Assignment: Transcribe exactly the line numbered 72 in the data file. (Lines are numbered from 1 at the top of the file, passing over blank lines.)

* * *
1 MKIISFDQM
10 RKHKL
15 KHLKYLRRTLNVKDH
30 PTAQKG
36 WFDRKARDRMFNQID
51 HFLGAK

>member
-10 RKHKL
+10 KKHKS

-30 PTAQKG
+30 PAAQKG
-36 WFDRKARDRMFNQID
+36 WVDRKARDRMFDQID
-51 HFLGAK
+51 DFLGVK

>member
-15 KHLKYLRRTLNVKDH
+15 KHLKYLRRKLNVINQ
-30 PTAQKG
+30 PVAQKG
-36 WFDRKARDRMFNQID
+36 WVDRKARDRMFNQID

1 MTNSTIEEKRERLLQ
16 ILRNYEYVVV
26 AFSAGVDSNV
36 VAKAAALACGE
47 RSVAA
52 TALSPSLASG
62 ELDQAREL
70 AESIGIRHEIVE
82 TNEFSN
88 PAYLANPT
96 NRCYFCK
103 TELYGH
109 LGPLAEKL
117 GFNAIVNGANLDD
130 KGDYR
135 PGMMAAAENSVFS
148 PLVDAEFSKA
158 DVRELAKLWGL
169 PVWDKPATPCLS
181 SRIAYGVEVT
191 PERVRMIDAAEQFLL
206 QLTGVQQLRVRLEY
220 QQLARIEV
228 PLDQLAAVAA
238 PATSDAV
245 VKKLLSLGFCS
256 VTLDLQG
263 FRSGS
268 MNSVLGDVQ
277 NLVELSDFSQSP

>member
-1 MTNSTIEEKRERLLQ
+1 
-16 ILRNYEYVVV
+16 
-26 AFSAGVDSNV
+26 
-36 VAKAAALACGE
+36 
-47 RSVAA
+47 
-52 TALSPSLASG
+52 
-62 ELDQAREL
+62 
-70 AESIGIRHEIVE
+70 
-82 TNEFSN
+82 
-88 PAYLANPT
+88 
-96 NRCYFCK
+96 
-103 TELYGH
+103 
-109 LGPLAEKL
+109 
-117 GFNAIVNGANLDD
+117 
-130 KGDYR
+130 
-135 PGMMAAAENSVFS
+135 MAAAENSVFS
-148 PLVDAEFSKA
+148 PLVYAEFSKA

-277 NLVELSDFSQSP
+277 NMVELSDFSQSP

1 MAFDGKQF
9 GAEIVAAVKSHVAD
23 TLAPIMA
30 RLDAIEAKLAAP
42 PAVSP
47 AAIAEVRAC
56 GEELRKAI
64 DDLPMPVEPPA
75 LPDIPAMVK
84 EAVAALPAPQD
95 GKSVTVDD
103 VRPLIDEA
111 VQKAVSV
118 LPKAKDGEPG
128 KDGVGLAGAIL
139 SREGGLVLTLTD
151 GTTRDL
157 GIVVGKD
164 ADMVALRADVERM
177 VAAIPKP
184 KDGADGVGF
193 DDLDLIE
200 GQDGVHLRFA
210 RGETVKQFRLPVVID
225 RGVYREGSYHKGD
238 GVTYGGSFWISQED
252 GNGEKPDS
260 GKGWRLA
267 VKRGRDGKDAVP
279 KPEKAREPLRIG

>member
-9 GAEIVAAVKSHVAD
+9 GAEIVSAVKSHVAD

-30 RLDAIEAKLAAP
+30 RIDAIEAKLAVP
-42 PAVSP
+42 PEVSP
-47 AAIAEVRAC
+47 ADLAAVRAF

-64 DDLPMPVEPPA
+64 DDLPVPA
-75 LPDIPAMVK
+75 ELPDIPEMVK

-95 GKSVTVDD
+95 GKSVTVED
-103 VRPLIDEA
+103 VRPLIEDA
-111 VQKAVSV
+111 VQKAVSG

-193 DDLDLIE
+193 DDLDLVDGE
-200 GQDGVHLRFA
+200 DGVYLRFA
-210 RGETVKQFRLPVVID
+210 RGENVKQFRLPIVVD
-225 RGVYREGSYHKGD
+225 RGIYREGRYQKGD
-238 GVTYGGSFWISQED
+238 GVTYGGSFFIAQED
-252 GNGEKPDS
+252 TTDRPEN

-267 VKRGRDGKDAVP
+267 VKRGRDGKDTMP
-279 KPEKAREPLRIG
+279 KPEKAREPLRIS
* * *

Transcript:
-88 PAYLANPT